Canton Advocates for Responsible Expansion (C.A.R.E) sponsors and produces the Collinsville Farmers Market as a nonprofit endeavor.
Click on “Farmers Market ’10″ under “Categories” to the left for a look at dotCANTON.com posts connected to last year’s farmers market.
Click here for the Collinsville Farmers Market website.
Click here for the Wild Carrot Farm website.
Here’s a sure sign that warm weather can’t be too far away: The Collinsville Farmers Market is seeking volunteers for the coming season.
Elena Forzani, the market’s volunteer chairperson, says the weekly Sunday market is tentatively scheduled to open on June 12 and run through mid-October.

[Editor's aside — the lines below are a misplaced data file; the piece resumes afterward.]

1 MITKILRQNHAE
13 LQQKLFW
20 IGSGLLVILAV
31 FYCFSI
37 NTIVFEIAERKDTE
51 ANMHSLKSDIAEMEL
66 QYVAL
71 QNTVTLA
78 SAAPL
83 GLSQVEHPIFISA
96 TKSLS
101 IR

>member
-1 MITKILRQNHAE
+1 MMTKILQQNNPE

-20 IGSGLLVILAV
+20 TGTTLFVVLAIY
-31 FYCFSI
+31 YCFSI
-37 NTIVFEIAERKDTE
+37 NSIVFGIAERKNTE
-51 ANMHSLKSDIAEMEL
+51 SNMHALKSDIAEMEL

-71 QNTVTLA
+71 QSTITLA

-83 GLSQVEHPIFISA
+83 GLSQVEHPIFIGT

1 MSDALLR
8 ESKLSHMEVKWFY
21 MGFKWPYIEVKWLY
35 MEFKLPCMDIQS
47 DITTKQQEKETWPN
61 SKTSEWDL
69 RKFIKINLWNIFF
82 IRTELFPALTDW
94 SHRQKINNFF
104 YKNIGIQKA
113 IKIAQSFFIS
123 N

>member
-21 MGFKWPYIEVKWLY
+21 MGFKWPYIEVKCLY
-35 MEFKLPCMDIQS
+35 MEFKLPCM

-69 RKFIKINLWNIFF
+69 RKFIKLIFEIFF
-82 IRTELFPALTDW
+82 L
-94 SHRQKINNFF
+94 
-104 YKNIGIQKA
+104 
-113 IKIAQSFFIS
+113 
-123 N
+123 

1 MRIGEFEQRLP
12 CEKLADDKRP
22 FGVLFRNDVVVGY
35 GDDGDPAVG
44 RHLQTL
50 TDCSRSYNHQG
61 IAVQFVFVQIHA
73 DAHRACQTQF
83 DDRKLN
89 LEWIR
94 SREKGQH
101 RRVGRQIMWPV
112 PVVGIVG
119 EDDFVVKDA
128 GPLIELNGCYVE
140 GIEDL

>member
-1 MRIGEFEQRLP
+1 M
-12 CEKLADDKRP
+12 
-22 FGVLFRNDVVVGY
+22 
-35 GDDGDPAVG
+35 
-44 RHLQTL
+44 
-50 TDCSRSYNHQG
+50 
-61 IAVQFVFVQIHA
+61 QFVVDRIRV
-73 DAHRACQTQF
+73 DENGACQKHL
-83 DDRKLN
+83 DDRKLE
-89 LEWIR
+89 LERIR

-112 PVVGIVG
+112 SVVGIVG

Volunteers, who can be high school age and up, are needed on Sundays from 9:30 a.m. to 1:30 p.m. to help set up and take down the Collinsville Farmers Market booth, and to provide information and sell small items such as T-shirts and aprons from the booth.
The market will be open to the public from 10 a.m. to 1 p.m. every Sunday.
Forzani said volunteers won’t be asked to work alone, and will be teamed with a market manager and another volunteer. Individuals can volunteer to help out on only a few Sundays or on several, and Forzani said the volunteers will get time to do some shopping of their own.
Individuals who are interested in volunteering or obtaining additional information can call Forzani at 860-212-9178 or send an e-mail to firstname.lastname@example.org. Forzani says e-mailers should type the word “volunteer” in the subject line.
Click here for a look at the Collinsville Farmers Market website.